CLEVELAND-- It's a sound that breaks your heart: Babies who cry in MetroHealth's NICU, the neonatal intensive care unit where the sickest newborns are brought for care.
They cry for many reasons, but some cry because they were born addicted to heroin.
"What I know about withdrawal, it is extremely uncomfortable," said Dr. Deepak Kumar, one of the neonatologists who do the heroic work every day trying to wean these babies from their addictions.
"The dependence, so to speak, starts in the womb," Dr. Kumar said. "They are difficult to control. They are frantic."
The babies are born addicted because their mothers were addicted.
And, while by law MetroHealth Medical Center can't say which babies are addicted, the overall numbers reflect that the heroin/opiate pill epidemic sweeping Ohio is out of control.
In 2001, Metro reported seeing less than ten pregnant moms who had a heroin or opiate addiction.
By 2008, that number was 22.
In 2011, it tripled again to 66.
And, last year, Metro saw 98 pregnant moms with those addictions.
Dr. Jennifer Bailit, who runs Metro's Women & Children Patient Care Unit, calls the numbers an "explosion" and said the problems are widespread.
"We see a continuum, from moms who are on pills, and maybe that's gotten away from them, to women who've graduated from pills and are on IV use of heroin," she said.
Dr. Bailit said the knowledge that their babies are heroin-dependent sometimes has a profound impact.
"Sometimes, pregnant women who are addicted or dependent really have sort of a wake-up moment," she said. "And say 'this is not who I want to be; this is not the mother I want to be.'"
Dr. Bailit said Metro stresses, "We can't fix the past, but we're going to help you have a bright future."
A leading national pain expert, Dr. Ed Covington at the Cleveland Clinic, said the problem has exploded in large part because doctors have over-prescribed opiates: the painkillers that are heroin's legal cousins that have names such as Oxycodone and Oxycontin.
Dr. Covington said some research done a generation ago suggested that people who took opiates for pain were less likely to get addicted than those who used heroin for fun.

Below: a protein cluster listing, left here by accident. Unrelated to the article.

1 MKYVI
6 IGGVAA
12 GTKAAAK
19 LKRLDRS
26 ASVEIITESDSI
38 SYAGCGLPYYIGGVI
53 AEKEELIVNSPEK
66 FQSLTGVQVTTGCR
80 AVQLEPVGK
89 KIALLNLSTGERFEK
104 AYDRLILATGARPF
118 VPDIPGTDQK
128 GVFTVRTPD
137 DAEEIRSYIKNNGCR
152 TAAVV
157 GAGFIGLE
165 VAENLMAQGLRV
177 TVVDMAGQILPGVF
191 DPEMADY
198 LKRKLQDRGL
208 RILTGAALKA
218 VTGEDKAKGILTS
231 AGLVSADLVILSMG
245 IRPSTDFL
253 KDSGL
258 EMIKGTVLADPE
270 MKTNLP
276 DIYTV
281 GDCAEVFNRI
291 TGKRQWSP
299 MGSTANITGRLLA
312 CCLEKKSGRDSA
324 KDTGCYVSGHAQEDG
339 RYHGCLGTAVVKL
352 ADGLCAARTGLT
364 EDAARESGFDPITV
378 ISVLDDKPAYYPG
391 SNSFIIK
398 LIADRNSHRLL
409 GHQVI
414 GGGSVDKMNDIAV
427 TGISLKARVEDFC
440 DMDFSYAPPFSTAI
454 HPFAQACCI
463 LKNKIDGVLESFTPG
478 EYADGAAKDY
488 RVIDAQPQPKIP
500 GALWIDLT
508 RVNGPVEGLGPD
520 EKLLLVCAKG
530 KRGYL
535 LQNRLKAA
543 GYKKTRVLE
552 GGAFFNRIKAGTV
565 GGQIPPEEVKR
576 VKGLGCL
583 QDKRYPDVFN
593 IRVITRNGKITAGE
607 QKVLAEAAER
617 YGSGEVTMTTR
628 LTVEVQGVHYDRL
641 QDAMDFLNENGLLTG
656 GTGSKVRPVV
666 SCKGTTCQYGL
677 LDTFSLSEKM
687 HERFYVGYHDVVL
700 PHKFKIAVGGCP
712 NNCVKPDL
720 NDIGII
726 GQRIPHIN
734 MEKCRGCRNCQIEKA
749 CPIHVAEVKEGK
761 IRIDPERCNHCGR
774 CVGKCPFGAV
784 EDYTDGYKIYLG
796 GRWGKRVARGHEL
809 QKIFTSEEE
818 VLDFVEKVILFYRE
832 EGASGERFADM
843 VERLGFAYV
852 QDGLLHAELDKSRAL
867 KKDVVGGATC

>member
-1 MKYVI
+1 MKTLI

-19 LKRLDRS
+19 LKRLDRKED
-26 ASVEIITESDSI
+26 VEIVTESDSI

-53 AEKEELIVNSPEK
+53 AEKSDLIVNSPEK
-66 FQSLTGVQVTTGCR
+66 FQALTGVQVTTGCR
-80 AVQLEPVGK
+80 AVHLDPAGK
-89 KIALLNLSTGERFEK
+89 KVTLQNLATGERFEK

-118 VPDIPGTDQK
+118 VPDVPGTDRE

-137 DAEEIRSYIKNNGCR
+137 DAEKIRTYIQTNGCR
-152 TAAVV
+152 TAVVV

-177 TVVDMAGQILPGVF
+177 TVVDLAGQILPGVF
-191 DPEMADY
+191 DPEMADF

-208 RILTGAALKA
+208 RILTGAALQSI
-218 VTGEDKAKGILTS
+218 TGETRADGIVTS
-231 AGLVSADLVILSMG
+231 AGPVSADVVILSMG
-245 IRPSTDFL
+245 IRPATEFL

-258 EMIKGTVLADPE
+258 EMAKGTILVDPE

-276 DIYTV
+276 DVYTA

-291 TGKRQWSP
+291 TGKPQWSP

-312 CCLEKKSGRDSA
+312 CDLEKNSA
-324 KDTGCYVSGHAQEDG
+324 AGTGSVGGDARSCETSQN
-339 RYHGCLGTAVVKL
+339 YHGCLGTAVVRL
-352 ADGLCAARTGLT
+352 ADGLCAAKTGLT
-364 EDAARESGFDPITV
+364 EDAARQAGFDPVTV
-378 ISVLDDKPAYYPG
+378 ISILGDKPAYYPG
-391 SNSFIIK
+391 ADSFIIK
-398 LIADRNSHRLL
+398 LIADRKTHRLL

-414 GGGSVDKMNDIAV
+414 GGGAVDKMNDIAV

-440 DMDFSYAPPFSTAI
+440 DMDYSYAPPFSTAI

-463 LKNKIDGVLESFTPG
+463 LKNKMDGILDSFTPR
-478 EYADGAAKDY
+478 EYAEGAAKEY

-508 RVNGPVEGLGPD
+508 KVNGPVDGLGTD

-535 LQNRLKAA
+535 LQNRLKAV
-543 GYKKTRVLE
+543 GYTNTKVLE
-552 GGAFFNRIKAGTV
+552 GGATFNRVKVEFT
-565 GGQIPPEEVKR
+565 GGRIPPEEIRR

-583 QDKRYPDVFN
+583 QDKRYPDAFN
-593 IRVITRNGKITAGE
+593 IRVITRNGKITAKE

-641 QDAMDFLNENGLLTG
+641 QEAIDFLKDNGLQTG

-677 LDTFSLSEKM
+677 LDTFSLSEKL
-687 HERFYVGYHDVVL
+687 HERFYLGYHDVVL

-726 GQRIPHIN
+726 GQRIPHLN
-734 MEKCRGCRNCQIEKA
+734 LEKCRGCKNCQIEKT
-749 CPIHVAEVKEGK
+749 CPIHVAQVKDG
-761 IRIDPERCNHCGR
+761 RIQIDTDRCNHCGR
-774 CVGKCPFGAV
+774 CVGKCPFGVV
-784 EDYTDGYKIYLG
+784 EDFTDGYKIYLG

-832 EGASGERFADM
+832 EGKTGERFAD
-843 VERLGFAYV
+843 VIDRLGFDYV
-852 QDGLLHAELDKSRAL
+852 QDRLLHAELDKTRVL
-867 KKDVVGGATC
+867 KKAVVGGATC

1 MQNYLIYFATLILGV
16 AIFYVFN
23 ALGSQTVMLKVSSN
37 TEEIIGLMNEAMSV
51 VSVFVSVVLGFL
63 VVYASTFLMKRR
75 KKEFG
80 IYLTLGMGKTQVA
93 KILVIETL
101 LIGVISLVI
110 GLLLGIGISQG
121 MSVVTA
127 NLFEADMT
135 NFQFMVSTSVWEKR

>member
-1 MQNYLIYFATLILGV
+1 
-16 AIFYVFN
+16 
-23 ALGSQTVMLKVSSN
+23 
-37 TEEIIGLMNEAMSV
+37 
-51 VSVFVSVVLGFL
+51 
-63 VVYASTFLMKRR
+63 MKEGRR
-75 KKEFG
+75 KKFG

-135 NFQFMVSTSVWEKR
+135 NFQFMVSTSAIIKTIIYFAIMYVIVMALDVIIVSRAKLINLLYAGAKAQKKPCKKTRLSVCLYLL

That turned out to be dead wrong.
"At national medical meetings, we were being told that, if our patients were still in pain, it was because of our own cowardice, that we were just too timid to use the doses of opioids required to make folks comfortable," Dr. Covington said.
"I really believe American physicians have been, not uneducated, but mal-educated," he said, before adding, "We've been fed a pack of lies."
The doctors at Metro said they have noticed an increase in the number of pregnant moms who started out addicted to pills.
And heroin addictions are one of the hardest addictions to beat, in part, because withdrawal can be so painful, like the worst flu you've ever had, that addicts crave another hit just to get through the day.
In the Metro NICU, doctors "score" babies for how addicted they are, then actually give the infants smaller and smaller amounts of opiates, trying to wean them off their addictions as gently as possible.
"Every day is different," Dr. Kumar said. "We win some and we lose some."
They win more than they lose, but they are seeing more and more addicted babies each and every year.
Many of the babies are covered by government insurance at a cost of about $3,500 a day.
And that says nothing about the tragic human cost of beginning life addicted to heroin through no fault of your own.
To learn more about MetroHealth Medical Center's 'Mother and Child Dependency Program,' CLICK HERE.
The birth of his first daughter motivated a man named Jeremy Taugner to get off pills and heroin and start a support group called "C.A.R.E" in Portage County. CLICK HERE for more on this organization.
*Web extra: Watch Bill's extended interview with Dr. Covington below*
**Wednesday on FOX 8 News at 6 p.m., How do people fight back against pain or addiction? Bill Sheil will take you inside a remarkably successful pain therapy program at the Cleveland Clinic and show you the heroic efforts of people setting up their own therapy groups, trying to get addicts the help they desperately need.
For more on this week’s series, click here.